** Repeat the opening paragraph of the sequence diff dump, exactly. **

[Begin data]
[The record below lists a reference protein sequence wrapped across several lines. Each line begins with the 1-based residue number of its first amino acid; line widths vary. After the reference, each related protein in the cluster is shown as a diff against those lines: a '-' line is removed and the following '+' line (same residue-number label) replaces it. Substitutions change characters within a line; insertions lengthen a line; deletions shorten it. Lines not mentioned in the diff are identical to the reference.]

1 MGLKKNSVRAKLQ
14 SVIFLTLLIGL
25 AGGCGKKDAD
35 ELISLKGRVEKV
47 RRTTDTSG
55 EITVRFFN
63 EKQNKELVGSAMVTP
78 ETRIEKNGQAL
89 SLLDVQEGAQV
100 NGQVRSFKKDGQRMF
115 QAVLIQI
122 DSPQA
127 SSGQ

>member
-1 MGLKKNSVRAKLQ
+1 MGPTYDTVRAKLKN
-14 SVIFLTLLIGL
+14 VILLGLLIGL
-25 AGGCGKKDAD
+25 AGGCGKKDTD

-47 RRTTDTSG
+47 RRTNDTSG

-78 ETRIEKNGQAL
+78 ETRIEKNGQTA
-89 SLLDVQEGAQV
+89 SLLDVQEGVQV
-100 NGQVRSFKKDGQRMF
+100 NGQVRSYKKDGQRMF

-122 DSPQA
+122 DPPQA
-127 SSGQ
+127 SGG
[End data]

[The record below lists a reference protein sequence wrapped across several lines. Each line begins with the 1-based residue number of its first amino acid; line widths vary. After the reference, each related protein in the cluster is shown as a diff against those lines: a '-' line is removed and the following '+' line (same residue-number label) replaces it. Substitutions change characters within a line; insertions lengthen a line; deletions shorten it. Lines not mentioned in the diff are identical to the reference.]